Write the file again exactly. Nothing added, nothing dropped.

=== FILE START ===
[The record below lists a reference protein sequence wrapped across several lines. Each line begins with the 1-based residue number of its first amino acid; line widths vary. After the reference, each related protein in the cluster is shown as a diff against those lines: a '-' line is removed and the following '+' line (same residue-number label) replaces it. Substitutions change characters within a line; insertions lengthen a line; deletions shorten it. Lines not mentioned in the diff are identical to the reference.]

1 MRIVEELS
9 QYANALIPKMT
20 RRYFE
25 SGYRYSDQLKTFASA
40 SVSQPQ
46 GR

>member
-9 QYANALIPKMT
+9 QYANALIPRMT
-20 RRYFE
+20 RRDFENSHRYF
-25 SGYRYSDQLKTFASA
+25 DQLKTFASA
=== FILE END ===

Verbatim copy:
[The record below lists a reference protein sequence wrapped across several lines. Each line begins with the 1-based residue number of its first amino acid; line widths vary. After the reference, each related protein in the cluster is shown as a diff against those lines: a '-' line is removed and the following '+' line (same residue-number label) replaces it. Substitutions change characters within a line; insertions lengthen a line; deletions shorten it. Lines not mentioned in the diff are identical to the reference.]

1 MRIVEELS
9 QYANALIPKMT
20 RRYFE
25 SGYRYSDQLKTFASA
40 SVSQPQ
46 GR

>member
-9 QYANALIPKMT
+9 QYANALIPRMT
-20 RRYFE
+20 RRDFENSHRYF
-25 SGYRYSDQLKTFASA
+25 DQLKTFASA